After three years of work, the conversion of the ballistic missile submarine Ohio (SSBN 726) to a cruise missile submarine (SSGN), has been completed. The Ohio just completed it's sea trails, and will enter service early next year. The Ohio now carries 154 Tomahawk cruise missiles, and provides space for 66 commandos (usually SEALs) and their equipment. The second of four SSBNs to be converted, the USS Florida, will be ready for service later in 2006. The other two subs to be converted will begin work in 2005 and 2006. The idea of converting ballistic missile subs, that would have to be scrapped to fulfill disarmament agreements, has been bouncing around since the 1990s. After September 11, 2001, the idea got some traction. The navy submariners love this one, because they lost a lot of their reason for being with the end of the Cold War. The United States had built a powerful nuclear submarine force during the Cold War, but with the rapid disappearance of the Soviet navy in the 1990s, there was little reason to keep over a hundred nuclear subs in commission. These boats are expensive, costing over a billion each to build and over a million dollars a week to operate. The four Ohio class SSBN being converted each have at least twenty years of life left in them.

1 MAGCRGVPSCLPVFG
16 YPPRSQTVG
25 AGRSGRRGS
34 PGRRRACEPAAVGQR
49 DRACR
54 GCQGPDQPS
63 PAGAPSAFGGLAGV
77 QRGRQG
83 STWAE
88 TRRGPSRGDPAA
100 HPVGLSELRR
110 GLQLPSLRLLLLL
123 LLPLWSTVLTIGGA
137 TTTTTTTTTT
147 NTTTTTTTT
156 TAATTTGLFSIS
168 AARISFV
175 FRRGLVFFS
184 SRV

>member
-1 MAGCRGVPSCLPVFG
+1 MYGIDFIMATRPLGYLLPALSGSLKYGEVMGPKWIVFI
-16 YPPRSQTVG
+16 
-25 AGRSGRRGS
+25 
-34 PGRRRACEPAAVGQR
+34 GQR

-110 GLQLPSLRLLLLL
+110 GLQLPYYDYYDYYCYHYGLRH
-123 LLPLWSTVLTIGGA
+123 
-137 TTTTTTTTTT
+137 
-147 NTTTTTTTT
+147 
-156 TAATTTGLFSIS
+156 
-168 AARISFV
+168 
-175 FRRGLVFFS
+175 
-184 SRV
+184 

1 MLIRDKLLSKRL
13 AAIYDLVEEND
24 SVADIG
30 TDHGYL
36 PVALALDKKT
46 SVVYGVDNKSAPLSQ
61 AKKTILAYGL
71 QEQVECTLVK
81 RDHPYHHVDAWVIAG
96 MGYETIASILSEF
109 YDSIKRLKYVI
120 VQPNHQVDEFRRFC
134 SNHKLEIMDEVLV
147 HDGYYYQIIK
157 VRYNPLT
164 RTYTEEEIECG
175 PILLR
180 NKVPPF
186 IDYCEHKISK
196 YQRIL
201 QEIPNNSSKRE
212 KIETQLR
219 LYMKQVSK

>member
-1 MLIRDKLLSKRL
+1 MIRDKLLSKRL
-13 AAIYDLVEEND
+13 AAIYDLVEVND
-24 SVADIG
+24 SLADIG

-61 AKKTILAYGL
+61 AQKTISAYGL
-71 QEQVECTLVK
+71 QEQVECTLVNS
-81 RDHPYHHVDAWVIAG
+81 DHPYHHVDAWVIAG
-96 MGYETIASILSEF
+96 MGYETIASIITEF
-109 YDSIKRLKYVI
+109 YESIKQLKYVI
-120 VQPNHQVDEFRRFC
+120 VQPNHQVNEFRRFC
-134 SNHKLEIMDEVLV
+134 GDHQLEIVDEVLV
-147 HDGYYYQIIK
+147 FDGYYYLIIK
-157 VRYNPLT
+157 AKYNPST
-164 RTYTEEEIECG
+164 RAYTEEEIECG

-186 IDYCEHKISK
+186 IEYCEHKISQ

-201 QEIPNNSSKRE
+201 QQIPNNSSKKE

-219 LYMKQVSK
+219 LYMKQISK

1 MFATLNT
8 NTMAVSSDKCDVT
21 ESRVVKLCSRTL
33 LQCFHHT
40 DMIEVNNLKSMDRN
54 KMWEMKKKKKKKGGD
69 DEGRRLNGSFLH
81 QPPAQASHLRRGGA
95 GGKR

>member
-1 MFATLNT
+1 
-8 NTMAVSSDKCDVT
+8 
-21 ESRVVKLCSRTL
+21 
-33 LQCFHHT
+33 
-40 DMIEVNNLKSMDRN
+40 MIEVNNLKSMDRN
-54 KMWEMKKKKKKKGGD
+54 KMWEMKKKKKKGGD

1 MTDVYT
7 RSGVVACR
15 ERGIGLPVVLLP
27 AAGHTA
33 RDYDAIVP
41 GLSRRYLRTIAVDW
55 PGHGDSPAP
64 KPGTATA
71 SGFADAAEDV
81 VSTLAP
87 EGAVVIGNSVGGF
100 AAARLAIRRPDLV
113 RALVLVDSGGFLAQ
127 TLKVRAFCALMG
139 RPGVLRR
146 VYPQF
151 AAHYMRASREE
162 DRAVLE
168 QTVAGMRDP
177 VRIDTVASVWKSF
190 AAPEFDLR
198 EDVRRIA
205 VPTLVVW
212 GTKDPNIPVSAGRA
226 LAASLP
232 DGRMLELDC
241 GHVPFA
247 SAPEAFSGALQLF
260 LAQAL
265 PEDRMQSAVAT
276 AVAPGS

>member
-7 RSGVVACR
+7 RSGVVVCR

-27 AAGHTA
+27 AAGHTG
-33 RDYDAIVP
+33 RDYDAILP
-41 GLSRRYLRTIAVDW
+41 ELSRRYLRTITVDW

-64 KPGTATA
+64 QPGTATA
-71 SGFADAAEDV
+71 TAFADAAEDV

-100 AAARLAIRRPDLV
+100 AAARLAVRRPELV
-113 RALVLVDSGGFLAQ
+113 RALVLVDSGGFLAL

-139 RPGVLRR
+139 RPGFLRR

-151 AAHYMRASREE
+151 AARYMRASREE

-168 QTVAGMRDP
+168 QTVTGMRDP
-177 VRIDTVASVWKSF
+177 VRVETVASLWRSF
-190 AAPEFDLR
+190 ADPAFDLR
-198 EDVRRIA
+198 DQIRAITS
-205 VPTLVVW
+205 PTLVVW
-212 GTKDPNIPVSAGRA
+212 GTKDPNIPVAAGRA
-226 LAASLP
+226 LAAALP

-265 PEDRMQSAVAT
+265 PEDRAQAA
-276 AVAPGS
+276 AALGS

The idea of a sub, armed with 154 highly accurate cruise missiles, and capable of rapidly traveling under water (ignoring weather, or observation) at a speed of over 1,200 kilometers a day, to a far off hot spot, had great appeal in the post-Cold War world. The ability to carry a large force of commandos as well was also attractive. In one sub you have your choice of hammer or scalpel. More capable cruise missiles are in the works as well. Whether or not this multi-billion dollar investment will pay off remains to be seen. But it's certainly a bold move, and the navy already knows that Tomahawks and SEALs work.